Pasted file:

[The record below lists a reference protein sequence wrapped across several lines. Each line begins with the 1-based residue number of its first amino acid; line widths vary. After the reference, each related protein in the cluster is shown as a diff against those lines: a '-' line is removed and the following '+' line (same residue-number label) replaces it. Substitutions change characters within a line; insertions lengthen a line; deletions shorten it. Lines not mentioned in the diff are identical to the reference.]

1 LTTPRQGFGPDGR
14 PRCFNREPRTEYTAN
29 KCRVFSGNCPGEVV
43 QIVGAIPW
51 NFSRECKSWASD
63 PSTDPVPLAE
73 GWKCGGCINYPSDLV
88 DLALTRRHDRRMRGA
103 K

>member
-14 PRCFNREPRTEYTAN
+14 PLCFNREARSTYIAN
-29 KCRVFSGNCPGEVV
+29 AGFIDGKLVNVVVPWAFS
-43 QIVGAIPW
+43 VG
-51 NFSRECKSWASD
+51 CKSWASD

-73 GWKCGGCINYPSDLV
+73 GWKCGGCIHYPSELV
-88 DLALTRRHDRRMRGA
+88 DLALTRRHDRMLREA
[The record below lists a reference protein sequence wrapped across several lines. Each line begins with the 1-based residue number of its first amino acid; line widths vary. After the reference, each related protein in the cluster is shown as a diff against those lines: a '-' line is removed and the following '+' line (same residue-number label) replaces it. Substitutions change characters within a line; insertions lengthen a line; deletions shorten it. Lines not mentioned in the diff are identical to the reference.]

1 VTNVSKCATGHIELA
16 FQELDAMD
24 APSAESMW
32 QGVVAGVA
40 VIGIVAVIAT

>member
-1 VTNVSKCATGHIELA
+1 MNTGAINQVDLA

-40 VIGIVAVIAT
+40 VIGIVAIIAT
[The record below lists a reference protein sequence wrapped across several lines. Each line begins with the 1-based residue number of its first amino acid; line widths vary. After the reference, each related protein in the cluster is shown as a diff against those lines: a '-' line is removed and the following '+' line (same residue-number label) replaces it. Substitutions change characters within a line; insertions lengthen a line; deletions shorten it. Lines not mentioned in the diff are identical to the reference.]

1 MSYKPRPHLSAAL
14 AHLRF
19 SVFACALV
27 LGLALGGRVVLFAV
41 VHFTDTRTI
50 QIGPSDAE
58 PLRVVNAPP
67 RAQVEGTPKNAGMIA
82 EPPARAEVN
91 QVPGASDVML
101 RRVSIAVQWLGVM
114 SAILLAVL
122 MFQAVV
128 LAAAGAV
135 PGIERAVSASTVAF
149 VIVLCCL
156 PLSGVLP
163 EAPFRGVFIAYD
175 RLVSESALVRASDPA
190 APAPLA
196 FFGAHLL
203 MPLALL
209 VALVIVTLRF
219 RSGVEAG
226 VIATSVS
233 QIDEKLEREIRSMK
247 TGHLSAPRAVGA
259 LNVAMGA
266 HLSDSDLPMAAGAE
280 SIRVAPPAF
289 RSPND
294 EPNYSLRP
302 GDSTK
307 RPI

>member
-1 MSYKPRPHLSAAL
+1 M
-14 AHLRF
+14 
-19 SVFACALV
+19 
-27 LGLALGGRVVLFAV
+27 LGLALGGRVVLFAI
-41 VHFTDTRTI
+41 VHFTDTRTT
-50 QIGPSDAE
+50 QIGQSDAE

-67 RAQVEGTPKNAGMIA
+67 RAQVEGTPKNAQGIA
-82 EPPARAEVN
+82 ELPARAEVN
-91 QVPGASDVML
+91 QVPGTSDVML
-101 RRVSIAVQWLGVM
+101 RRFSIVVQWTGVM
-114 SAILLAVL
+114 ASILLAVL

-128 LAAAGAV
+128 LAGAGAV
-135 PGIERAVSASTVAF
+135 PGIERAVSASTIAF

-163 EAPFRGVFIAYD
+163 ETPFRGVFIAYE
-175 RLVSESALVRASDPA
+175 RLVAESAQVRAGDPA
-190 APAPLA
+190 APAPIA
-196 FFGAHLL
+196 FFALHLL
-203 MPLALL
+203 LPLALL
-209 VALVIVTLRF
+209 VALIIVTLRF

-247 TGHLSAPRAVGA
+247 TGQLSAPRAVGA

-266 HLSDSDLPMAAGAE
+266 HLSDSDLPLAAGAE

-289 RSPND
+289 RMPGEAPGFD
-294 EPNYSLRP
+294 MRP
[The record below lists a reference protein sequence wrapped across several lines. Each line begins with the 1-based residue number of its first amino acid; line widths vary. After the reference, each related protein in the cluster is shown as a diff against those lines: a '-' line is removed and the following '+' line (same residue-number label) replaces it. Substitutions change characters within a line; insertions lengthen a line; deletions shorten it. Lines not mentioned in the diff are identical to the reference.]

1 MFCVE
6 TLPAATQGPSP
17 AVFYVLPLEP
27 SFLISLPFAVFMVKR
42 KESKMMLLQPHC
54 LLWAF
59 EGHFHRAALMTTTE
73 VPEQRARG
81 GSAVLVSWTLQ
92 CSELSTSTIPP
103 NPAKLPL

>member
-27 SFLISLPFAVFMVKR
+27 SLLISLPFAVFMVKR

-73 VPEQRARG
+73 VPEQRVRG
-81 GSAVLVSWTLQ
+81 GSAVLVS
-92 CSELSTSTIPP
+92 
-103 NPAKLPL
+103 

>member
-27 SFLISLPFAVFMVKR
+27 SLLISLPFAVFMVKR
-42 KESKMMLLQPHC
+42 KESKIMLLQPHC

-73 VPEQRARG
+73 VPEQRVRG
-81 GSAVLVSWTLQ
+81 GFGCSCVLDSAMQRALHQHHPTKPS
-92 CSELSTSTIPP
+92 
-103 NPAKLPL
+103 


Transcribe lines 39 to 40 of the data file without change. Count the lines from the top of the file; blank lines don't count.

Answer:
27 LGLALGGRVVLFAV
41 VHFTDTRTI